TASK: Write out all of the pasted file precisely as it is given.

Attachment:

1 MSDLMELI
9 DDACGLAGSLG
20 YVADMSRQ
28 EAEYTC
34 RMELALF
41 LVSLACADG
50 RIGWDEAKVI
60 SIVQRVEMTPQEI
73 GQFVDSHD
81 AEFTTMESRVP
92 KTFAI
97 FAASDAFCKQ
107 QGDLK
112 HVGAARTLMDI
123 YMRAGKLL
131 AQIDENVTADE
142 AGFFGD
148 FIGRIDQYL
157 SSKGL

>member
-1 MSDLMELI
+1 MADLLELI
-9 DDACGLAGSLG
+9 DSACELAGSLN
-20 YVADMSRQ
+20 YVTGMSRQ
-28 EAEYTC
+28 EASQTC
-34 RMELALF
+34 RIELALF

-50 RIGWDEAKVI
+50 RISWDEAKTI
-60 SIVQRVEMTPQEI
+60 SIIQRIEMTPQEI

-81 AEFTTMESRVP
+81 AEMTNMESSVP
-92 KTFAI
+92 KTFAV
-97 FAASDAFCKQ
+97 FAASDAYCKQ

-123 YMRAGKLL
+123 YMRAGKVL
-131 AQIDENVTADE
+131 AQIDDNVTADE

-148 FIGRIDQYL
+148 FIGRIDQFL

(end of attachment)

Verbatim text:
1 MSDLMELI
9 DDACGLAGSLG
20 YVADMSRQ
28 EAEYTC
34 RMELALF
41 LVSLACADG
50 RIGWDEAKVI
60 SIVQRVEMTPQEI
73 GQFVDSHD
81 AEFTTMESRVP
92 KTFAI
97 FAASDAFCKQ
107 QGDLK
112 HVGAARTLMDI
123 YMRAGKLL
131 AQIDENVTADE
142 AGFFGD
148 FIGRIDQYL
157 SSKGL

>member
-1 MSDLMELI
+1 MADLLELI
-9 DDACGLAGSLG
+9 DSACELAGSLN
-20 YVADMSRQ
+20 YVTGMSRQ
-28 EAEYTC
+28 EASQTC
-34 RMELALF
+34 RIELALF

-50 RIGWDEAKVI
+50 RISWDEAKTI
-60 SIVQRVEMTPQEI
+60 SIIQRIEMTPQEI

-81 AEFTTMESRVP
+81 AEMTNMESSVP
-92 KTFAI
+92 KTFAV
-97 FAASDAFCKQ
+97 FAASDAYCKQ

-123 YMRAGKLL
+123 YMRAGKVL
-131 AQIDENVTADE
+131 AQIDDNVTADE

-148 FIGRIDQYL
+148 FIGRIDQFL